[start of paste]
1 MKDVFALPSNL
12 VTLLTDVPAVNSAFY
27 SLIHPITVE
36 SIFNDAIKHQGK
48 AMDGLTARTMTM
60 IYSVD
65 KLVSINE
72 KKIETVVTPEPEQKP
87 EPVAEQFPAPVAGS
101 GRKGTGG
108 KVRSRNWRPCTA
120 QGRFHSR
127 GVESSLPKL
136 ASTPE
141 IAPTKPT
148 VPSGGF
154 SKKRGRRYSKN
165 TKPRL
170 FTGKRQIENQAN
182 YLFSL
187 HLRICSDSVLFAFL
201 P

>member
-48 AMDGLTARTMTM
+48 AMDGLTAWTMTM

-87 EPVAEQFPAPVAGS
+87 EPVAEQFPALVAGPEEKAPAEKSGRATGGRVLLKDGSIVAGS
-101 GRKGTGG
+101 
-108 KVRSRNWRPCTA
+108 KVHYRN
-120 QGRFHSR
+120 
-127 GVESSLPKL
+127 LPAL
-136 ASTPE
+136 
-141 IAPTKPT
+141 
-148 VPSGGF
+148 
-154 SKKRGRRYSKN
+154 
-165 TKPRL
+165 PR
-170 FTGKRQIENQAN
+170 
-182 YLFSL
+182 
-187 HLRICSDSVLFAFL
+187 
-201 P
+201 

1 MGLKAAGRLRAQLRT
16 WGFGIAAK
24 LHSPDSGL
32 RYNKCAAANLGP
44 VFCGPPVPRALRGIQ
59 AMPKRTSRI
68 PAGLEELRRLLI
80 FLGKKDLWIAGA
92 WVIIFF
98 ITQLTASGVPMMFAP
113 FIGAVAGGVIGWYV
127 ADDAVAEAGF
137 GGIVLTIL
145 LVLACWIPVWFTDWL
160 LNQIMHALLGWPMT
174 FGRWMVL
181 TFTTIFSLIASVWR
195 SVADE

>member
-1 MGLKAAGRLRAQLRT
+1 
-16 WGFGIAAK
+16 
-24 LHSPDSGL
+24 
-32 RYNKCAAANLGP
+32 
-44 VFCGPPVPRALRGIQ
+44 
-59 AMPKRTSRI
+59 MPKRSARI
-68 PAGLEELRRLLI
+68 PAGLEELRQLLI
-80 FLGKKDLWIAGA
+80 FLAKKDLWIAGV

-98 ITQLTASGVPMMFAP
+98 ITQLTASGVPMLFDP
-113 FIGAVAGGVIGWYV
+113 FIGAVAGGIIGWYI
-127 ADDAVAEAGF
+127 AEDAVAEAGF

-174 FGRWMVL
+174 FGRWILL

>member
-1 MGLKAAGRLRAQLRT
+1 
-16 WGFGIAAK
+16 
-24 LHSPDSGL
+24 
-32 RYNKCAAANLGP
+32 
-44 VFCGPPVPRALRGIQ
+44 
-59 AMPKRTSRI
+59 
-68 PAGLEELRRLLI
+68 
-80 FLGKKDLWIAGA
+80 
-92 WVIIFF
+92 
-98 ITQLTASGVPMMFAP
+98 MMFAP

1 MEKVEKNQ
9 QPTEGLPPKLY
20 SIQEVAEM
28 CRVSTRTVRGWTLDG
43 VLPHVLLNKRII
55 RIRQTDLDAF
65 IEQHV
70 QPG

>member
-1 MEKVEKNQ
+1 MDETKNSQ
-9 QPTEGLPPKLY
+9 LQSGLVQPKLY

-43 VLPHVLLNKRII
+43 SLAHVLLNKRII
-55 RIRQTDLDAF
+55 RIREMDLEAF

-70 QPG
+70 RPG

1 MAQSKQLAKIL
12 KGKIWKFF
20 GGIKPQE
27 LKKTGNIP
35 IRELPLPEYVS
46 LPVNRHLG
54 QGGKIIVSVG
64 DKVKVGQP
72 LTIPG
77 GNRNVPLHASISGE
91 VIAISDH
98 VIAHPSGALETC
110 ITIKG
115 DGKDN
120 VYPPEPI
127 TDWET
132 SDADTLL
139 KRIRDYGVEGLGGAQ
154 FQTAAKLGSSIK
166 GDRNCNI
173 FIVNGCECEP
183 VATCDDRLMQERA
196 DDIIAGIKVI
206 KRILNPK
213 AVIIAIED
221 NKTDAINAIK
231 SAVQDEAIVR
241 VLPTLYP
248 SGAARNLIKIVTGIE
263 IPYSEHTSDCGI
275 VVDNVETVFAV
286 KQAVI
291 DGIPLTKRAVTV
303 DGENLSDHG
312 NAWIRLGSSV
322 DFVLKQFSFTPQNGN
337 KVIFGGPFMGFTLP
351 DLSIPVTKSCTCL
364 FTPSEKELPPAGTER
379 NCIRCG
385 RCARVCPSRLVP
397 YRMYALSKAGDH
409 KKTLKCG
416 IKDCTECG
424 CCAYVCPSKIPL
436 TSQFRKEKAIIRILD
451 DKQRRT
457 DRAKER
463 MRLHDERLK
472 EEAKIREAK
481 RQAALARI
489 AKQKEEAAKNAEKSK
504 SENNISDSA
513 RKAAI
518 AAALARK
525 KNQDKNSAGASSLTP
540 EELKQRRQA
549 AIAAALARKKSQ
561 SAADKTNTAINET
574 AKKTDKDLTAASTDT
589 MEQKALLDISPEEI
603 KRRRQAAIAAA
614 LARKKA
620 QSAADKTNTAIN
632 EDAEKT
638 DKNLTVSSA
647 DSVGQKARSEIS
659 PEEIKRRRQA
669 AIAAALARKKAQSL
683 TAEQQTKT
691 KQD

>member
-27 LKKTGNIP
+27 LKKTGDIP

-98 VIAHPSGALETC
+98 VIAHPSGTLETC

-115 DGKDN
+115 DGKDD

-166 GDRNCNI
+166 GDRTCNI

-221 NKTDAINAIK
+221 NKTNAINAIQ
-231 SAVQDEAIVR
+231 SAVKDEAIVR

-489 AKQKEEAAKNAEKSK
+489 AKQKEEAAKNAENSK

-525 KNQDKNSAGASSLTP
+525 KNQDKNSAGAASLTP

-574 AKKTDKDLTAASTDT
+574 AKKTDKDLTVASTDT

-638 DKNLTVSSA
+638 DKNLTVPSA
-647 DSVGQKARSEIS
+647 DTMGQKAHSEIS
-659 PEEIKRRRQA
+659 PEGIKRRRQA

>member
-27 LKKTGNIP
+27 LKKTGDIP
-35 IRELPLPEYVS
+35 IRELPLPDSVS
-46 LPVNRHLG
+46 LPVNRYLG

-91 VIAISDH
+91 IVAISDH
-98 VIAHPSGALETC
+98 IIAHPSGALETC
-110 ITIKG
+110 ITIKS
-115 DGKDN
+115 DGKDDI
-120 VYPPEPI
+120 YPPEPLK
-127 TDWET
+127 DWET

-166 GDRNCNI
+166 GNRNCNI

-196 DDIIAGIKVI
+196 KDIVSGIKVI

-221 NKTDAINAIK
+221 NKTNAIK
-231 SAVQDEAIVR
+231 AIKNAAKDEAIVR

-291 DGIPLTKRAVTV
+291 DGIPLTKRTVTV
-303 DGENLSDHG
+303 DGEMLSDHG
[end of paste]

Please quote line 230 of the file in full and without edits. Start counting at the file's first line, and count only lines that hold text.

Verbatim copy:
+647 DTMGQKAHSEIS